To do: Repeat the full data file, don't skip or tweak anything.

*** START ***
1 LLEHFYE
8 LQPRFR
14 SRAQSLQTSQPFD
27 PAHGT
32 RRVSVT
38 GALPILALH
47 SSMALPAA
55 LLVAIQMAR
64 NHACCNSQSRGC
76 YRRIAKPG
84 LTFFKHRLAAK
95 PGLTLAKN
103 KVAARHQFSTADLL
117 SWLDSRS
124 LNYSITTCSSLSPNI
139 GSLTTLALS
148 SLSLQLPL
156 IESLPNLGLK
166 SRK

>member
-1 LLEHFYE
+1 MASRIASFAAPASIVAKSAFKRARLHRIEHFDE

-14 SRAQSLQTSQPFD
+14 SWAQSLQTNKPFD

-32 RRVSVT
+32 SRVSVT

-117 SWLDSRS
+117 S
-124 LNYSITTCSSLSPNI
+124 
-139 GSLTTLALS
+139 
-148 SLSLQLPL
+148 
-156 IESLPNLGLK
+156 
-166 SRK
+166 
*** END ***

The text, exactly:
1 LLEHFYE
8 LQPRFR
14 SRAQSLQTSQPFD
27 PAHGT
32 RRVSVT
38 GALPILALH
47 SSMALPAA
55 LLVAIQMAR
64 NHACCNSQSRGC
76 YRRIAKPG
84 LTFFKHRLAAK
95 PGLTLAKN
103 KVAARHQFSTADLL
117 SWLDSRS
124 LNYSITTCSSLSPNI
139 GSLTTLALS
148 SLSLQLPL
156 IESLPNLGLK
166 SRK

>member
-1 LLEHFYE
+1 MASRIASFAAPASIVAKSAFKRARLHRIEHFDE

-14 SRAQSLQTSQPFD
+14 SWAQSLQTNKPFD

-32 RRVSVT
+32 SRVSVT

-117 SWLDSRS
+117 S
-124 LNYSITTCSSLSPNI
+124 
-139 GSLTTLALS
+139 
-148 SLSLQLPL
+148 
-156 IESLPNLGLK
+156 
-166 SRK
+166 